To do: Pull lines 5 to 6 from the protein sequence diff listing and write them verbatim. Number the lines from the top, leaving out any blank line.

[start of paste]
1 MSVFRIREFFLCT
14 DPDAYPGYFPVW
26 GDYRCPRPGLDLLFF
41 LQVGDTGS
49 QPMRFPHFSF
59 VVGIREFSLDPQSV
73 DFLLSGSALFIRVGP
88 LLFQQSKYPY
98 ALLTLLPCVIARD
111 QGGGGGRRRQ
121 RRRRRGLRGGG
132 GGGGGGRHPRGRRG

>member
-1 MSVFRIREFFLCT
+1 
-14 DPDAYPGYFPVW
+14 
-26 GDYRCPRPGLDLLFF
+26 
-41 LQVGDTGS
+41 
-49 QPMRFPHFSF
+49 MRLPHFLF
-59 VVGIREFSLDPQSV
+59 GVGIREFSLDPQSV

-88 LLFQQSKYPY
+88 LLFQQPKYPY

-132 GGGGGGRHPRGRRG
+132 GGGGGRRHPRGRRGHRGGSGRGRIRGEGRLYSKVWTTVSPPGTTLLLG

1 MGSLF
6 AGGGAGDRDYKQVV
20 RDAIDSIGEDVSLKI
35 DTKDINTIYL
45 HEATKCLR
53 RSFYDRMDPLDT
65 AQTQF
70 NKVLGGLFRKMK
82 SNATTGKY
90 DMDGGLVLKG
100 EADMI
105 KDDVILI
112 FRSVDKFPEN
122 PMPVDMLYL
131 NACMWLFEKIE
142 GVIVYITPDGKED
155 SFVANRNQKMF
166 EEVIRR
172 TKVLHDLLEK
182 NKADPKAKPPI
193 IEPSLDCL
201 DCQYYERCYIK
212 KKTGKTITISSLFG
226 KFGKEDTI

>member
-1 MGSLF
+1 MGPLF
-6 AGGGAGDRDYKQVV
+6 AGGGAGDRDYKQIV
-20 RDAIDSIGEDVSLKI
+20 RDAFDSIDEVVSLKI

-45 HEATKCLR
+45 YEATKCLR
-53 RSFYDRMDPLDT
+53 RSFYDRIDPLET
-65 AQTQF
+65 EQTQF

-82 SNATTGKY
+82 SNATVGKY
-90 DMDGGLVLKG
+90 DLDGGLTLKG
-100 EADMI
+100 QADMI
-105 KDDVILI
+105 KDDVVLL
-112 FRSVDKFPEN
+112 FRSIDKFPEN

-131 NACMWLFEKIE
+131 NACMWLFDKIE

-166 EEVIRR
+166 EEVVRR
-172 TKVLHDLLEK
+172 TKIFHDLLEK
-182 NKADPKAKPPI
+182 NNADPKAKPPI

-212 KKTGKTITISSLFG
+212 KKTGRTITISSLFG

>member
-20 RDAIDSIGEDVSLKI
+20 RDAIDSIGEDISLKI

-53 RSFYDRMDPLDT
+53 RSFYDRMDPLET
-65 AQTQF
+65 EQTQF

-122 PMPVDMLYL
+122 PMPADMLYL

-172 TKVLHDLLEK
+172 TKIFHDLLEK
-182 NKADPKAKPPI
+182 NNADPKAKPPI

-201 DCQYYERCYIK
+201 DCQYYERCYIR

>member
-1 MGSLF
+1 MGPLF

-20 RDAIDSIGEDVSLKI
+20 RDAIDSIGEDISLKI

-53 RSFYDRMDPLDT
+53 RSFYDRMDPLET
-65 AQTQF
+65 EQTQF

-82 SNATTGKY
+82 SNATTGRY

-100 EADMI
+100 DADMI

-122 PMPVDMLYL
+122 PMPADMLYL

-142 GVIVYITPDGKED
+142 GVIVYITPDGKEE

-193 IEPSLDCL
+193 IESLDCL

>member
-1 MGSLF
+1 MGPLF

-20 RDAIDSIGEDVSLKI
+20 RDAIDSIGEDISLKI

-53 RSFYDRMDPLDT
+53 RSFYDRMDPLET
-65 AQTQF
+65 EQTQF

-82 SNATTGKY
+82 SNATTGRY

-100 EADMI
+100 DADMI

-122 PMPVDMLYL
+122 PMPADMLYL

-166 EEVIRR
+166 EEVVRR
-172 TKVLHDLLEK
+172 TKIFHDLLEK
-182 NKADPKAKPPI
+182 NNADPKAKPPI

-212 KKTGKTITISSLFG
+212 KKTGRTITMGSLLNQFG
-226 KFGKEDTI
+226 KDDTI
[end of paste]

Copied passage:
49 QPMRFPHFSF
59 VVGIREFSLDPQSV